It’s the amount that the University of Northern British Columbia’s new bioenergy plant will produce each year – enough, says the university, to power the neon lights of the Las Vegas strip for five years. Or, in this case, enough to reduce the university’s fossil fuel consumption by 85 percent.
Opened this spring, the new plant uses a high-efficiency gasification process to convert bark, branches, sawdust and other wood waste (see photo above) from nearby mills into heat to warm campus buildings. The university estimates the plant will save it more than $500,000 a year in fuel costs, while also helping the local forest industry to diversify its activities.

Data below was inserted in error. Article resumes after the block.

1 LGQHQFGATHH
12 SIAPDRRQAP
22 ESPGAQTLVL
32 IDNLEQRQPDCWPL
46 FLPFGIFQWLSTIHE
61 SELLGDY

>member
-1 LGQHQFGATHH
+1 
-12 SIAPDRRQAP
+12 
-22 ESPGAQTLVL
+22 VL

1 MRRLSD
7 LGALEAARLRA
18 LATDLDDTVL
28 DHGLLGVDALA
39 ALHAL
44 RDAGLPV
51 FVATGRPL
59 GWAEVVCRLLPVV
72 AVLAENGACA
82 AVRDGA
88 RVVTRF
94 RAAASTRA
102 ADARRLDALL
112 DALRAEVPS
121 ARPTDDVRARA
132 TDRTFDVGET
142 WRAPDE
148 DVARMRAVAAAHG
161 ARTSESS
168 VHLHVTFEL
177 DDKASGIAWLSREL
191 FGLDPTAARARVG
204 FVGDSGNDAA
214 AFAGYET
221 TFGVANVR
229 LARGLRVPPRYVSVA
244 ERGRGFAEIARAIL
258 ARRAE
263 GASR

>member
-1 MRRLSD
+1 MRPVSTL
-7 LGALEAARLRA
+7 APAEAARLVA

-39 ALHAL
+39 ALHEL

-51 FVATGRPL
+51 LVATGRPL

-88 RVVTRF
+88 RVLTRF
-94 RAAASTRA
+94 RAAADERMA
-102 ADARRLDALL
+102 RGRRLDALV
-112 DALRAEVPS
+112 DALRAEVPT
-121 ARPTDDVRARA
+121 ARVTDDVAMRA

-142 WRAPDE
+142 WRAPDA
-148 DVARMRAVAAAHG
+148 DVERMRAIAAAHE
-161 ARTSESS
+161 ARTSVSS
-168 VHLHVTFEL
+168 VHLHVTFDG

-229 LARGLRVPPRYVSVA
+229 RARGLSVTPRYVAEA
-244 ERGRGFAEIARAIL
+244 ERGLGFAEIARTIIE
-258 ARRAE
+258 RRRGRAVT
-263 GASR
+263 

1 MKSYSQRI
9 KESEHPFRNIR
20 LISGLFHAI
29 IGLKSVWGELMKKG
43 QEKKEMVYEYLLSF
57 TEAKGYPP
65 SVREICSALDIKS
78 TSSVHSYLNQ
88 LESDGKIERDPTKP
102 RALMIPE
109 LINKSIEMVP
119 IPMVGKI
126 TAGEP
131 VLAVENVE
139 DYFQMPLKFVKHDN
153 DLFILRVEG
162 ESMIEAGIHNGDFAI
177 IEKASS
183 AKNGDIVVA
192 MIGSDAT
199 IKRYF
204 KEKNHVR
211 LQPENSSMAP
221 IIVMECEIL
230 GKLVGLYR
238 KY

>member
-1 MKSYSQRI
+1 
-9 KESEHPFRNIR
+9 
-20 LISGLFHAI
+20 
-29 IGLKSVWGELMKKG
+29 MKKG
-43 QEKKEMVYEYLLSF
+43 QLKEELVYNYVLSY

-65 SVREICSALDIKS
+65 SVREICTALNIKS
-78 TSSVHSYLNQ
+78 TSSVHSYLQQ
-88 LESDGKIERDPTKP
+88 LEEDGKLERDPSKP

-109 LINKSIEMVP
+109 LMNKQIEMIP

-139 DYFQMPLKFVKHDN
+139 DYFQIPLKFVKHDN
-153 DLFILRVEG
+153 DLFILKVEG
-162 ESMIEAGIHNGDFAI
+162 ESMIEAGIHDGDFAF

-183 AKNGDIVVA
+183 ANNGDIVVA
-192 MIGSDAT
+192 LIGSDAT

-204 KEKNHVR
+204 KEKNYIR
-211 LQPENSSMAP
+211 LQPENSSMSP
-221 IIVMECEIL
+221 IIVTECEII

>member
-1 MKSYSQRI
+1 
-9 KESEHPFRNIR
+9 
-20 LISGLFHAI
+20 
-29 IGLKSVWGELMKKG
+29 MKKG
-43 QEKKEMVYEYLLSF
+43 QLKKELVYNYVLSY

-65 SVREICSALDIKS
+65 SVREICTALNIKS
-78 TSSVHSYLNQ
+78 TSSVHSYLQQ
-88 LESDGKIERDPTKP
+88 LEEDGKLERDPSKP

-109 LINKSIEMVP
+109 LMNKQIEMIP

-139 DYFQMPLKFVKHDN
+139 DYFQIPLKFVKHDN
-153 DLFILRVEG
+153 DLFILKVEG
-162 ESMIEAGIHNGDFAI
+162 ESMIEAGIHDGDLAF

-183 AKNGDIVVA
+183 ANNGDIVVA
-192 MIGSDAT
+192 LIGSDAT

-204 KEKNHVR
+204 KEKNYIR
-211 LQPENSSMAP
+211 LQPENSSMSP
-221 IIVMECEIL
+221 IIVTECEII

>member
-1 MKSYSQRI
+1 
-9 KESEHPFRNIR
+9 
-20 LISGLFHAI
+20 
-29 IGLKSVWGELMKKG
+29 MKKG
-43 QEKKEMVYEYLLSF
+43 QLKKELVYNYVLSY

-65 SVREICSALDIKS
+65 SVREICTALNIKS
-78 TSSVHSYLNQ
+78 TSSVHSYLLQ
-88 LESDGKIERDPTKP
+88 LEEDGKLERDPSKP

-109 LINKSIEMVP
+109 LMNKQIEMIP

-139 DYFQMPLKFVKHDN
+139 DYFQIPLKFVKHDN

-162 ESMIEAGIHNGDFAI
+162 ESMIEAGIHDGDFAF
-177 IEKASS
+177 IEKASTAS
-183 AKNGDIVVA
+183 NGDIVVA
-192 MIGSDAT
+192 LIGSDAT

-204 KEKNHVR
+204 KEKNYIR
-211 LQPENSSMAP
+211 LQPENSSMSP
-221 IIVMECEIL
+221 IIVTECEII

Funded in part by the federal government’s Knowledge Infrastructure Program, the project has already received accolades, including the top award for 2010 (shared
with Harvard University) from the Association for the Advancement of Sustainability in Higher Education. The UNBC project was cited for “its ability to connect teaching and research to campus operations, while serving as a model for communities and other campuses.”